Saturday, September 1, 2007

Just Sit Down and Be Quiet

Last night I was privy to a rare moment of magnificence and nobility while watching tv. Robert Bly was reading to Bill Moyers from his translation of a poem by the Sufi poet Rumi. The two older men look almost freakishly alike, both with radiant faces framed by glasses and white hair. Bly read these lines:

"Just sit down and be quiet.
You're drunk.
And this is the edge of the roof."

Then he repeated them a second time, and commented "This would be a good thing to say to George Bush, don't you think?"

Meanwhile, I'd been planning a long post all week on James Hillman's book, "A Terrible Love of War," but encountered a series of roadblocks in my life that set me back a bit and threw me down a black hole for a while. I felt deleted, defeated, and drained. I couldn't write or even finish reading the book or make notes. But I'm feeling better this morning, so let me start with some of the spectacular formulations Hillman makes at the very beginning of his descent into the fiery rites of war.

The book starts with a killer chapter entitled "War Is Normal," immediately backed up by the following eye-opening paragraph:

"One sentence in one scene from one film, 'Patton,' sums up what this book tries to understand. The general walks the field after a battle. Churned earth, burnt tanks, dead men. He He takes up a dying officer, kisses him, surveys the havoc, and says: 'I love it. God help me I do love it so. I love it more than my life." Thus are we launched, rocket-style, into Hillman's primary thesis: the coupling of love and war, Venus and Mars. Unless we are able to move our imaginations into the martial state of soul, we will never comprehend war's pull. To do this, he says, we have to set aside our civilian disdain and pacifist horror and understand war as the primary human condition. We will never understand war by simply explaining its causes. Pacifism is for those of us watching on the sidelines. "Men who survive battle come back and say it was the most meaningful time of their lives, transcendent to all other meanings."

I am reminded here of a dramatic essay I read a couple of years ago in the News York Times magazine about war casualties--amputees shipped back from Iraq--whose stories underline the truth of these comments. The following is from notes I made at the time:

A Sergeant, age 26, while he was on patrol in Baghdad, had his body ripped apart in an antitank explosion when his humvee rolled over in a mine. Both legs and his right arm were blown off. His fiancee wanted to marry him despite the tragic circumstances, and now, strong and motivated, he makes slow progress, adjusting to multiple prostheses. There are pins and plates in all three of his stumps. Plus an elevated risk of arthritis, and back and heart problems. However improbably, this soldier is holding his own, grateful to still be alive, not resigned to a life totally out of his control. Even knowing that he would have to lose three limbs, he says that he would sign up all over again.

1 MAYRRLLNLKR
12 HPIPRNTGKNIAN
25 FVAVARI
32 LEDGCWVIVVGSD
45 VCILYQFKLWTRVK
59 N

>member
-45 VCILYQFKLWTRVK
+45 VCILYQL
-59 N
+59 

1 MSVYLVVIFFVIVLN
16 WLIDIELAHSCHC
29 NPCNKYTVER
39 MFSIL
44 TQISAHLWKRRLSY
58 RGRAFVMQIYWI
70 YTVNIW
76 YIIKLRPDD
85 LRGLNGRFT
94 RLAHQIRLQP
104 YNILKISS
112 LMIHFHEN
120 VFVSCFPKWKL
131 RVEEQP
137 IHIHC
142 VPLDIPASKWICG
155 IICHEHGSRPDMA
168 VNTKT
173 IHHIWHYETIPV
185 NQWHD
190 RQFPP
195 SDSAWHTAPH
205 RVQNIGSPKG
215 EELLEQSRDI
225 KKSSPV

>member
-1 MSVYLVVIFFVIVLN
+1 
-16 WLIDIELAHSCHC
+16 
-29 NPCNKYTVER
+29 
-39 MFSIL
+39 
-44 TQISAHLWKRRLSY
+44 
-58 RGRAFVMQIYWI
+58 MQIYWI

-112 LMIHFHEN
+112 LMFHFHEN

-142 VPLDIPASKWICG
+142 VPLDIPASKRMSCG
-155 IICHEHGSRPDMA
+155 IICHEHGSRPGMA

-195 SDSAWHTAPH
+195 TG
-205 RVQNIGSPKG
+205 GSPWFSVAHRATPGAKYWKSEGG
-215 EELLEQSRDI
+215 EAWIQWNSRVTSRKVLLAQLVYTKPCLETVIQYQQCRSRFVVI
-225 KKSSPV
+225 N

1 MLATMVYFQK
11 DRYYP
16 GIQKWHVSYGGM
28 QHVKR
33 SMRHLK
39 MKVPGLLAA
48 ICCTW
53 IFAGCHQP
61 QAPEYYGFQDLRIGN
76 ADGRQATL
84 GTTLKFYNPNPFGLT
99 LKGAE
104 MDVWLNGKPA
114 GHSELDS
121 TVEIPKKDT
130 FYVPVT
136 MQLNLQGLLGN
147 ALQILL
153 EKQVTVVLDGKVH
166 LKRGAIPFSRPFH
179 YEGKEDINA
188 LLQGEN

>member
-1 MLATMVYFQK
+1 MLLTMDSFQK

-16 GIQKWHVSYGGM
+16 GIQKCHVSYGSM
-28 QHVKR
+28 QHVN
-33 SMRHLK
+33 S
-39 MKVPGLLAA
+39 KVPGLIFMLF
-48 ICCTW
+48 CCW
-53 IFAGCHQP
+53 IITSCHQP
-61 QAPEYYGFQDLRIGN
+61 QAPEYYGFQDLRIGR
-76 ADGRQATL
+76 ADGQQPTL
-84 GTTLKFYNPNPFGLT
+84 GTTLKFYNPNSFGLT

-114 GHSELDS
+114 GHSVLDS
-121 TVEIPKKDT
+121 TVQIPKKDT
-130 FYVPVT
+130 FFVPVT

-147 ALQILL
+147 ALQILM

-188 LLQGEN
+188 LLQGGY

You hear him say it, and you have to wince. Even with most of his limbs missing, the soldier evidently has full faith in Bush’s Iraq policies. Are those pearls that were his eyes? Does he have some unfathomable insight the rest of us don’t yet have? At least, that's what I thought about all this then. Now I might wonder more about his "terrible love of war."

What's there to love about the nightmare of war? Surely it's not the fiendish suffering and the killing fields. But perhaps it's the indisputable fact that somewhere within that most nightmarish of scenarios is lodged a trigger for the highest and finest passions humans can know: courage, altruism, and the mystical sernse of belonging to something larger than ourselves. Hillman refers to it as a "transhuman force that shows up in the frenzy of combat." I begin to understand now how this is the magnet that draws soldiers back, even after suffering terrible wounds. It's not the lust to kill. And it's certainly not a love of Bush's disastrous foreign policies--about which I agree with Bly. We should all make our mantra about Iraq known to the president right now:

Just sit down and be quiet.
You're drunk.
And this is the edge of the roof.

1 comment:

Anonymous said...

But Bly's hair is longer and he wears a vest usually.

This reminds me of an interview I heard a few years back about a book called "War is a Force that Gives Life Meaning" by Chris Hedges. It was disturbing but rang true.

I know from my own father that being a soldier in WWII was a most formative life event. The stories he told reminded me of a woman telling stories about birthing her children. Only birth stories eventually wind down. War stories don't seem to (for those who talk at all about them).